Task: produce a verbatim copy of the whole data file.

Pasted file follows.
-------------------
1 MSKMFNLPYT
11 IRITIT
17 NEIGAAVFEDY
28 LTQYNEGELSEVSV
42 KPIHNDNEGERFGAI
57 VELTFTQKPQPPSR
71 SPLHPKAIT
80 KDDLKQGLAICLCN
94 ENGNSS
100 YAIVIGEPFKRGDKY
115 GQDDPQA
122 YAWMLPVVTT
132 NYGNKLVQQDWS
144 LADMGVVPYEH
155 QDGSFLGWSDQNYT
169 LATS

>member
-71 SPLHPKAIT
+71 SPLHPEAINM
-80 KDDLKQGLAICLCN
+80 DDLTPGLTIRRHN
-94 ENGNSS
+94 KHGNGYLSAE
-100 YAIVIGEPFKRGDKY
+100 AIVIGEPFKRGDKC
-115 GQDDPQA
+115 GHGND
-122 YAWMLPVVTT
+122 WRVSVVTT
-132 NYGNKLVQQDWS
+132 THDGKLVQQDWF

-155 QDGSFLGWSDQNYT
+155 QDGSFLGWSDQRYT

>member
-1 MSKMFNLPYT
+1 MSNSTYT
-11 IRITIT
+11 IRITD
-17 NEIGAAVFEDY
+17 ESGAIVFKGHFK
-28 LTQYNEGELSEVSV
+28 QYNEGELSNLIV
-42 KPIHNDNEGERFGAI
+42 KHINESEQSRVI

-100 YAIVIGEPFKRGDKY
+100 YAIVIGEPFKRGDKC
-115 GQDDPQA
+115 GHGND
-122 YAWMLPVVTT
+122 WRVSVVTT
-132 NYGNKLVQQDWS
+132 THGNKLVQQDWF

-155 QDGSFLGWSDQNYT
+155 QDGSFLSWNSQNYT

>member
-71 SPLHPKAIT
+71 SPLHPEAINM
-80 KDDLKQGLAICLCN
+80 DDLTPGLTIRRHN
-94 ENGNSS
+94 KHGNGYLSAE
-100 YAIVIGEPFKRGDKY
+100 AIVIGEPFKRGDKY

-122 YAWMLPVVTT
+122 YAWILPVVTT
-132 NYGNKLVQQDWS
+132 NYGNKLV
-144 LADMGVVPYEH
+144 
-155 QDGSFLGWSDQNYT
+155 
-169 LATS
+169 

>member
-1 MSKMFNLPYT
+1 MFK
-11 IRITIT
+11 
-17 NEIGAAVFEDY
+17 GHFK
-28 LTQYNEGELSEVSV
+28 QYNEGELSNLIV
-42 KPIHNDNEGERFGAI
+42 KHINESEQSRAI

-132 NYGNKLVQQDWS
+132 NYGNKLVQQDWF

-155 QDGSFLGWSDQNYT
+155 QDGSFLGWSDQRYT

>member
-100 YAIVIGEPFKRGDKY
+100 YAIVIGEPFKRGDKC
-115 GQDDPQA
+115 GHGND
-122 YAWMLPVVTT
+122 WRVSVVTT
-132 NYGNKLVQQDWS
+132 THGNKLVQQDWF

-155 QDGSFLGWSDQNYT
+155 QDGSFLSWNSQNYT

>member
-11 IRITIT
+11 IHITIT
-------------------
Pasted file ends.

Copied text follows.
1 MSKMFNLPYT
11 IRITIT
17 NEIGAAVFEDY
28 LTQYNEGELSEVSV
42 KPIHNDNEGERFGAI
57 VELTFTQKPQPPSR
71 SPLHPKAIT
80 KDDLKQGLAICLCN
94 ENGNSS
100 YAIVIGEPFKRGDKY
115 GQDDPQA
122 YAWMLPVVTT
132 NYGNKLVQQDWS
144 LADMGVVPYEH
155 QDGSFLGWSDQNYT
169 LATS

>member
-71 SPLHPKAIT
+71 SPLHPEAINM
-80 KDDLKQGLAICLCN
+80 DDLTPGLTIRRHN
-94 ENGNSS
+94 KHGNGYLSAE
-100 YAIVIGEPFKRGDKY
+100 AIVIGEPFKRGDKC
-115 GQDDPQA
+115 GHGND
-122 YAWMLPVVTT
+122 WRVSVVTT
-132 NYGNKLVQQDWS
+132 THDGKLVQQDWF

-155 QDGSFLGWSDQNYT
+155 QDGSFLGWSDQRYT

>member
-1 MSKMFNLPYT
+1 MSNSTYT
-11 IRITIT
+11 IRITD
-17 NEIGAAVFEDY
+17 ESGAIVFKGHFK
-28 LTQYNEGELSEVSV
+28 QYNEGELSNLIV
-42 KPIHNDNEGERFGAI
+42 KHINESEQSRVI

-100 YAIVIGEPFKRGDKY
+100 YAIVIGEPFKRGDKC
-115 GQDDPQA
+115 GHGND
-122 YAWMLPVVTT
+122 WRVSVVTT
-132 NYGNKLVQQDWS
+132 THGNKLVQQDWF

-155 QDGSFLGWSDQNYT
+155 QDGSFLSWNSQNYT

>member
-71 SPLHPKAIT
+71 SPLHPEAINM
-80 KDDLKQGLAICLCN
+80 DDLTPGLTIRRHN
-94 ENGNSS
+94 KHGNGYLSAE
-100 YAIVIGEPFKRGDKY
+100 AIVIGEPFKRGDKY

-122 YAWMLPVVTT
+122 YAWILPVVTT
-132 NYGNKLVQQDWS
+132 NYGNKLV
-144 LADMGVVPYEH
+144 
-155 QDGSFLGWSDQNYT
+155 
-169 LATS
+169 

>member
-1 MSKMFNLPYT
+1 MFK
-11 IRITIT
+11 
-17 NEIGAAVFEDY
+17 GHFK
-28 LTQYNEGELSEVSV
+28 QYNEGELSNLIV
-42 KPIHNDNEGERFGAI
+42 KHINESEQSRAI

-132 NYGNKLVQQDWS
+132 NYGNKLVQQDWF

-155 QDGSFLGWSDQNYT
+155 QDGSFLGWSDQRYT

>member
-100 YAIVIGEPFKRGDKY
+100 YAIVIGEPFKRGDKC
-115 GQDDPQA
+115 GHGND
-122 YAWMLPVVTT
+122 WRVSVVTT
-132 NYGNKLVQQDWS
+132 THGNKLVQQDWF

-155 QDGSFLGWSDQNYT
+155 QDGSFLSWNSQNYT

>member
-11 IRITIT
+11 IHITIT